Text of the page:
Best of Indiepop 2018
Everyone has their own definition of indiepop; but I tend to ascribe to the original craft where DIY aesthetics and a softer response to punk were all the rage. But, to each their own. So I went through last year to compile what I think is a pretty all encompassing Best of Indiepop 2018; there’s no order, just a collection of really great indiepop. Some of the below are songs, some are albums, some are just bands or labels that were important. Click on for my picks and a playful playlist.
Fanclub – This band sprung out of Letting Up Despite Great Faults. Sticks to a similar formula with huge synth pop driven by jangling guitars…though this time around, they’ve got Leslie C. fighting their battles with her voice, her remarkable voice.
Tres Oui– Poised to Flourish –Okay, okay. Yes, I put out the band’s first EP with SoO, but this whole LP for Shrimper surpasses my expectations. Filled to the max with memorable hooks and wordplay, catchy as all get out…and just a faint sprinkle of Prefab Sprout.
Fantasamidi – “Mortal” – I’m pretty sure I can account for at least 75% of this song’s plays on Soundcloud. I listen to it at least once a week, not to mention all the times I play the whole LP on the frequent around my house. This is one of those brilliant Spanish indiepop songs filled with energy and hooks.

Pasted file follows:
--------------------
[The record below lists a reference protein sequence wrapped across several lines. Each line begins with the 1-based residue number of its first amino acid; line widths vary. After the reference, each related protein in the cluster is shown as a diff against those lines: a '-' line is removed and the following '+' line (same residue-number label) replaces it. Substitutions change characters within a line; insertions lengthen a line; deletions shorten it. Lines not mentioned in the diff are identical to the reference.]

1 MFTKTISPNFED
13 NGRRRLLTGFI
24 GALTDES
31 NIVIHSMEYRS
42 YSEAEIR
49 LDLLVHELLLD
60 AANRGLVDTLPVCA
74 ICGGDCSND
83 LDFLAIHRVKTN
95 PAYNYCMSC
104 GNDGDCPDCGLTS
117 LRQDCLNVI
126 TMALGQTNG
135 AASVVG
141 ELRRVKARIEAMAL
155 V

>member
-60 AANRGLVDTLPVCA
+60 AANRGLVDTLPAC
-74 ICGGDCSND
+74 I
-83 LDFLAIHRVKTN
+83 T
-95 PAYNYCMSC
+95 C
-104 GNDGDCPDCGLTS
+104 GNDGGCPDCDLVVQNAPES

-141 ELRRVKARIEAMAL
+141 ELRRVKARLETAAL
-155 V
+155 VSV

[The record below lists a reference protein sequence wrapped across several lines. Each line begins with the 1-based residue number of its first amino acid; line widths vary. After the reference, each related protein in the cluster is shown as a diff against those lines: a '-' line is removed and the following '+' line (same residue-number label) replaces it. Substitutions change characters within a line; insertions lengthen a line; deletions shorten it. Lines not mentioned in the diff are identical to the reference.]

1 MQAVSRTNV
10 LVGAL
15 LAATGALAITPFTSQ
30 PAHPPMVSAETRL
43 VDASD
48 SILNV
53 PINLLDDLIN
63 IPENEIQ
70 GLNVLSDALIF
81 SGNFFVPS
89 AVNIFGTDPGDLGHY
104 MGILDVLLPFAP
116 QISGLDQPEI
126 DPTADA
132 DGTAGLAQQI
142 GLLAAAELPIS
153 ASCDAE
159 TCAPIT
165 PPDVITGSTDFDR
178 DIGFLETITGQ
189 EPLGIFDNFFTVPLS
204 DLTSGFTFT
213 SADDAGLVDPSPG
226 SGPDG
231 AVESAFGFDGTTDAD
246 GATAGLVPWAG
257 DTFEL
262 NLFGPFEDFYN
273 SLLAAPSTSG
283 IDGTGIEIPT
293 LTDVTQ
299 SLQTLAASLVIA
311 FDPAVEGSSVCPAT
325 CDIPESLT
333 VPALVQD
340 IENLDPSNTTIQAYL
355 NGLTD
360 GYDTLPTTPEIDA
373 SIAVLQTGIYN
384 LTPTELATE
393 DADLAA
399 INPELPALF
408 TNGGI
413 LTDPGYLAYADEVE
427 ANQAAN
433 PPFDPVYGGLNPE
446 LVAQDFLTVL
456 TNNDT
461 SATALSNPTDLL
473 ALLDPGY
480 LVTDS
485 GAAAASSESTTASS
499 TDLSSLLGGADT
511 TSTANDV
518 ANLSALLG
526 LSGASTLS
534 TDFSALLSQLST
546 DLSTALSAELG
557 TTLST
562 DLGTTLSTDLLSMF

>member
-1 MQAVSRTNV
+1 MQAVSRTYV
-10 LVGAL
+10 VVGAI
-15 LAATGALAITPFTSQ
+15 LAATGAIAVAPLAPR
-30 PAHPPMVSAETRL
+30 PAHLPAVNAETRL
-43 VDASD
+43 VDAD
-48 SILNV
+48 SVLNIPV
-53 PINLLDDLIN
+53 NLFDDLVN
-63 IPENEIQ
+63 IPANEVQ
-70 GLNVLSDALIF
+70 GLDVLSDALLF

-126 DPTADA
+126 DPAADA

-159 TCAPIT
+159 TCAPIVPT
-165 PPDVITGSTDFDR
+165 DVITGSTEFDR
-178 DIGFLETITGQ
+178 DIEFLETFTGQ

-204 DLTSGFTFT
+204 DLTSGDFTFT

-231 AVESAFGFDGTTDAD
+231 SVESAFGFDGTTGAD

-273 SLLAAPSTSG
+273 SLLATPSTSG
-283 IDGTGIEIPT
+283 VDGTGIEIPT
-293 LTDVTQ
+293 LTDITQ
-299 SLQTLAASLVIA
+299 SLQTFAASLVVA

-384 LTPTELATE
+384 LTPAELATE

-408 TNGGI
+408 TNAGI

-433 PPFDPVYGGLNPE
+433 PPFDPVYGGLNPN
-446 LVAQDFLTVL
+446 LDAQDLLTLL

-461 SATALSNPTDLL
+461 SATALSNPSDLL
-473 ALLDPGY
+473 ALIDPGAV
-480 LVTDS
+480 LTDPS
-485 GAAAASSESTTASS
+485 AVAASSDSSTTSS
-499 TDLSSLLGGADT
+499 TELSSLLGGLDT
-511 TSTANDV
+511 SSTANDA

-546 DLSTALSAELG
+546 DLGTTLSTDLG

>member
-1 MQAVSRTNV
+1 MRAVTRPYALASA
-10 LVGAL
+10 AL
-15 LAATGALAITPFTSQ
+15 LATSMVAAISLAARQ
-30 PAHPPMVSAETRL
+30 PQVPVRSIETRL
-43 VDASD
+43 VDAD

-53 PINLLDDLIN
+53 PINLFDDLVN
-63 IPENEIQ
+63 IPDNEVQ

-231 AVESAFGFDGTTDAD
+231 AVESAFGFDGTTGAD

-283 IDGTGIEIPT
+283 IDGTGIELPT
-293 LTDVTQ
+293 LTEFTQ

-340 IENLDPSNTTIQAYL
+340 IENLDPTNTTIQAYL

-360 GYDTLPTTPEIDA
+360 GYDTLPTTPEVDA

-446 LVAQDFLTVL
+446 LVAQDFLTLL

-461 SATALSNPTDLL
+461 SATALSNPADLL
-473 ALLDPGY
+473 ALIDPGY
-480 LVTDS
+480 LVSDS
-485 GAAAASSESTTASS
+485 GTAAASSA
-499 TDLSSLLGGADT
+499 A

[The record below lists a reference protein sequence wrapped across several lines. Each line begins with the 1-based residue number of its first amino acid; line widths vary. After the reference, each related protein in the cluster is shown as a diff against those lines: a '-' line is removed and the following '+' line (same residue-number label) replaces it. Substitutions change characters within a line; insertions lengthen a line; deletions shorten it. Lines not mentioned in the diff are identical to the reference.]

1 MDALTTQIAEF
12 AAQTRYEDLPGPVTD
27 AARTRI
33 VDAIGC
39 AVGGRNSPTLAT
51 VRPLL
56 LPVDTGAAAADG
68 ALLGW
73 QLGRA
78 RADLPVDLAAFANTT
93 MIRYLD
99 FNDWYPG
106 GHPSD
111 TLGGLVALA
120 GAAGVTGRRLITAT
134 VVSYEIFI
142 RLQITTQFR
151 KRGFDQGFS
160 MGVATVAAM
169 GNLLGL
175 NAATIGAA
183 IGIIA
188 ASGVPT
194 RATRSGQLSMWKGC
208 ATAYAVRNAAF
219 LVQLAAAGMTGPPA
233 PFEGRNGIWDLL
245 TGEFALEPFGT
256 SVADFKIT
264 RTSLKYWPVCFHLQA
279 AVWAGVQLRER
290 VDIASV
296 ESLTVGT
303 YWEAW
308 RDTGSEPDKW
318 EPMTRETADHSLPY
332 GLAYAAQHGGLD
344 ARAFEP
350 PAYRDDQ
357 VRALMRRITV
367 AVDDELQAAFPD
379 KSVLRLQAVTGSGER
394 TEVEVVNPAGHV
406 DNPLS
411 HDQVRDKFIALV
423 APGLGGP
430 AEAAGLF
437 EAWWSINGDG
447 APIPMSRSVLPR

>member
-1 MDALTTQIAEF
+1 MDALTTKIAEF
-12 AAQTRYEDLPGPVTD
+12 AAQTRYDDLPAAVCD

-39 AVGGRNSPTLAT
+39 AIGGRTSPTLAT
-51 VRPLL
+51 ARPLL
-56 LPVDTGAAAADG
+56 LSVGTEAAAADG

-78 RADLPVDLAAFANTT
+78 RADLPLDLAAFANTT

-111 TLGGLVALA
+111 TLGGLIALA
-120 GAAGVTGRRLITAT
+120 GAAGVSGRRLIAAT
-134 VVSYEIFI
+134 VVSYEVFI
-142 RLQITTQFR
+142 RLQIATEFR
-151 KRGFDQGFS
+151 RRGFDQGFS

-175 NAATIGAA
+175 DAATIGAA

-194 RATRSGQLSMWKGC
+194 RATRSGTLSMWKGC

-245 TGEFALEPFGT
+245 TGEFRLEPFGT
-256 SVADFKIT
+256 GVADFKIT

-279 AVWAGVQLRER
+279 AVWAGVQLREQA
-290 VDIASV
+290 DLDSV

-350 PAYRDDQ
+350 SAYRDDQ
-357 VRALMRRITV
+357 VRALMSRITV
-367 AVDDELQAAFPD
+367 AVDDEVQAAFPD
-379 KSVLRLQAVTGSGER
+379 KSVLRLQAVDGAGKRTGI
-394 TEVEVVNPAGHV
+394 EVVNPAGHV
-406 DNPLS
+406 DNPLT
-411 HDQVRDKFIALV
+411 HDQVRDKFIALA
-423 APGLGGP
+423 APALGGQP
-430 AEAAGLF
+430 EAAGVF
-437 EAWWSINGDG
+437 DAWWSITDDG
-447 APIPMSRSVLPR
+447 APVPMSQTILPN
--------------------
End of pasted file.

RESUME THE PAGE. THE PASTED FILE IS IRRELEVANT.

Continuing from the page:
Say Sue Me – Where We Were Together – I think this album will most be remember for how incredible “Old Town” is as a single, but what amazed me was how diverse the rest of the record was; it had some heavier tunes that neared shoegaze, and then some really soft moments like the almost Western sounding “Let Me In.”
Monnone Alone – Cut Knuckle – It would only seem fair that everyone’s favorite Lucksmith would come good by bring out old friends and writing two incredible pop tunes. It’s a short collection, but an assured reminder at just how incredible Mr. Monnone’s work has been.
Matinee Recordings World Cup EP – This combined the best of two worlds: indiepop and soccer (football). It brought new tunes from Last Leaves, Red Sleeping Beauty and The Popguns, all with each act celebrating their own country. It’s a celebratory release, but one that shouldn’t be overlooked for the gems in there.
The Boys with Perpetual Nervousness – “Nervous Man” – A Feelies reference and a really warm sound combine to leave us with a casual touch of indiepop, the softer underbelly of the genre.
The BVs – “Every Story is a Ghost Story” – Light dancing guitar lines, and these vocals that feel just as worn out as everyone else in the world. Not sure any band captured a sense of longing as upbeat as this group managed to pull off for their latest 7″ on Cloudberry Records.
Indonesia’s Indiepop Scene – Now, I’ll be the first to admit I was only slightly aware of the phenomenon that is Indonesian indiepop, but it’s worthy of a mention as it’s vital to the genre. My knowledge was furthered by a few releases via Jigsaw Records (Kaveh Kanes and Sharesprings), which eventually led me to The Lousy Pop Group.
The Treasures of Mexico – Everything Sparks Joy – Out of the ashes of the Dentists we get our 2nd LP from Treasures of Mexico. Energetic and filled with melodies throughout, you can’t turn your ear away from the sugary joy that fills this up. “Super Cute” alone would be in my personal Top 10 tracks of the year.